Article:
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Papers of the Week

Papers: 15 Jul 2023 - 21 Jul 2023

Basic Science

Animal Studies, Molecular/Cellular, Neurobiology, Pharmacology/Drug Development

Arthritis, Inflammation/Inflammatory


Front Physiol



Anti-NGF treatment worsens subchondral bone and cartilage measures while improving symptoms in floor-housed rabbits with osteoarthritis.


Menges S, Michaelis M, Kleinschmidt-Dörr K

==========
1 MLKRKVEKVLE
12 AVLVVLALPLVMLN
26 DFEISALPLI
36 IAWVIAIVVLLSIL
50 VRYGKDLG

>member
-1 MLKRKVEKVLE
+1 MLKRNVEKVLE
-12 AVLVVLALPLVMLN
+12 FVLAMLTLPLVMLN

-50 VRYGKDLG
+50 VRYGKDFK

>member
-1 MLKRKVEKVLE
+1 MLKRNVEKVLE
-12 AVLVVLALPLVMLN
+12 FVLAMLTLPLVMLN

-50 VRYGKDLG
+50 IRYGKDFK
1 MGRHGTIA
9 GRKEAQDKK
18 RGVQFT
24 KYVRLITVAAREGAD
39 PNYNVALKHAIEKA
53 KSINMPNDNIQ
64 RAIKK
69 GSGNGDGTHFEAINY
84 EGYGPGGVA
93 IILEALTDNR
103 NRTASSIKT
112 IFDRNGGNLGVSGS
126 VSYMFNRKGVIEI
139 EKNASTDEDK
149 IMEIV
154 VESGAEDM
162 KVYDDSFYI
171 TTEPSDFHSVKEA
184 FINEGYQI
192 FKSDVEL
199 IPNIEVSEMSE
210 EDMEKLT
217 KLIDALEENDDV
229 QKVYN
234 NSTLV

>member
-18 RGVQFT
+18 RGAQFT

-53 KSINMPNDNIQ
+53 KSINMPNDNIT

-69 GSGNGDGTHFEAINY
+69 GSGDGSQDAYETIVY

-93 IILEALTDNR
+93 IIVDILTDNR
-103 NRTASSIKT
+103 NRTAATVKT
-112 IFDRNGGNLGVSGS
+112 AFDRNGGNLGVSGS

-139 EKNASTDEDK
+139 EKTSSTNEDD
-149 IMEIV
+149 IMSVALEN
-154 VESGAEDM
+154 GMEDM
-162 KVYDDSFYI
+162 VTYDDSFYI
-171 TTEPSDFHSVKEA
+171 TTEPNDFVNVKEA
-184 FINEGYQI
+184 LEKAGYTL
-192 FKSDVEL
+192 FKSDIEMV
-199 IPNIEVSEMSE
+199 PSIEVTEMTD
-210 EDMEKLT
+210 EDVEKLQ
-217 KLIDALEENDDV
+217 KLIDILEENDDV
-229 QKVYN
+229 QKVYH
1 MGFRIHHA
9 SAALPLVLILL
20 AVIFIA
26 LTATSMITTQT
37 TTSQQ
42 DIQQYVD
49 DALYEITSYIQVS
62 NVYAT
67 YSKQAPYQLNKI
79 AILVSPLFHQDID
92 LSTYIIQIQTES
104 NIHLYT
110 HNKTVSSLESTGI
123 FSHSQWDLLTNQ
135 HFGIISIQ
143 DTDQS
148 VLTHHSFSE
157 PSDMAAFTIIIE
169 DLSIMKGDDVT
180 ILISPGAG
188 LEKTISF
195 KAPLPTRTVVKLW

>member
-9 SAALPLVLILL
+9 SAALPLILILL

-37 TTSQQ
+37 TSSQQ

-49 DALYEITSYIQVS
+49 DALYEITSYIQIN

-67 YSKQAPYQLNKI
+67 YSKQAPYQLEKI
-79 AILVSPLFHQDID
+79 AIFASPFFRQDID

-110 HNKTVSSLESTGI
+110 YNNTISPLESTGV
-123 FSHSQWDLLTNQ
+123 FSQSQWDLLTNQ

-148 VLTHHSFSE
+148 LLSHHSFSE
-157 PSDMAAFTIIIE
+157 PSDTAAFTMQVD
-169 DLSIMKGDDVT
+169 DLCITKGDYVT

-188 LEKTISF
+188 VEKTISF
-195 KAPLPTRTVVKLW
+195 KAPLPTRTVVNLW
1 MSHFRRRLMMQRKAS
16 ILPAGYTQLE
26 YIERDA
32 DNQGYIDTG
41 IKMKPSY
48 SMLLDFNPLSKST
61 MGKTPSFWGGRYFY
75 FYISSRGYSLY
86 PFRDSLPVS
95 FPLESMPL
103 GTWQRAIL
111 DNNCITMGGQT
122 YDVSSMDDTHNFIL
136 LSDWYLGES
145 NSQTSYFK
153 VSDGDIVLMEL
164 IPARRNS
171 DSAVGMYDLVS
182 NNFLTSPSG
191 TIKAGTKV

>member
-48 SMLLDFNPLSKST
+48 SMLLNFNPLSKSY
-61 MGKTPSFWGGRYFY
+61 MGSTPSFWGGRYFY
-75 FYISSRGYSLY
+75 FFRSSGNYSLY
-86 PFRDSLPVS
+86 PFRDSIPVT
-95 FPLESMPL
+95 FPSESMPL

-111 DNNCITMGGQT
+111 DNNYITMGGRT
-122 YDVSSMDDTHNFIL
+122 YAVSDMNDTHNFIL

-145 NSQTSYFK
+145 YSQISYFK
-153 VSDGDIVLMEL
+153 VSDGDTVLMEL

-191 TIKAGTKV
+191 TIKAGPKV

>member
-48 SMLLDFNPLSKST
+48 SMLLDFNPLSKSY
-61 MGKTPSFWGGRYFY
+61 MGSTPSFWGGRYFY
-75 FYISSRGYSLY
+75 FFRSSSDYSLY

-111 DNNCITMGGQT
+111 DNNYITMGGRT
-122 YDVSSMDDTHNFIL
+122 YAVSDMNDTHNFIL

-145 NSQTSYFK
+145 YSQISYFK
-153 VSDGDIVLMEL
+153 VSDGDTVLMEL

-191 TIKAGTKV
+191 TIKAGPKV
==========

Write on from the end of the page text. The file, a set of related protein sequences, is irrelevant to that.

Osteoarthritis (OA) is a common joint disorder often affecting the knee. It is characterized by alterations of various joint tissues including subchondral bone and by chronic pain. Anti-nerve growth factor (NGF) antibodies have demonstrated improvement in pain associated with OA in phase 3 clinical trials but have not been approved due to an increased risk of developing rapidly progressive OA. The aim of this study was to investigate effects of systemic anti-NGF-treatment on structure and symptoms in rabbits with surgically induced joint instability. This was elicited by anterior cruciate ligament transection and partial resection of the medial meniscus in right knee of 63 female rabbits, housed altogether in a 56 m floor husbandry. Rabbits received either 0.1, 1 or 3 mg/kg anti-NGF antibody intra-venously at weeks 1, 5 and 14 after surgery or vehicle. During in-life phase, static incapacitance tests were performed and joint diameter was measured. Following necropsy, gross morphological scoring and micro-computed tomography analysis of subchondral bone and cartilage were performed. After surgery, rabbits unloaded operated joints, which was improved with 0.3 and 3 mg/kg anti-NGF compared to vehicle injection during the first half of the study. The diameter of operated knee joints increased over contralateral measures. This increase was bigger in anti-NGF treated rabbits beginning 2 weeks after the first IV injection and became dose-dependent and more pronounced with time. In the 3 mg/kg anti-NGF group, the bone volume fraction and trabecular thickness increased in the medio-femoral region of operated joints compared to contralateral and to vehicle-treated animals, while cartilage volume and to a lesser extent thickness decreased. Enlarged bony areas were found in right medio-femoral cartilage surfaces of animals receiving 1 and 3 mg/kg anti-NGF. Alterations of all structural parameters were particularly distinct in a subgroup of three rabbits, which also exhibited more prominent symptomatic improvement. This study showed that anti-NGF administration exerted negative impact on structure in destabilized joints of rabbits, while pain-induced unloading of joints was improved. Our findings open up the possibility to better understand the effects of systemic anti-NGF, particularly on subchondral bone, and thus the occurrence of rapidly progressive OA in patients.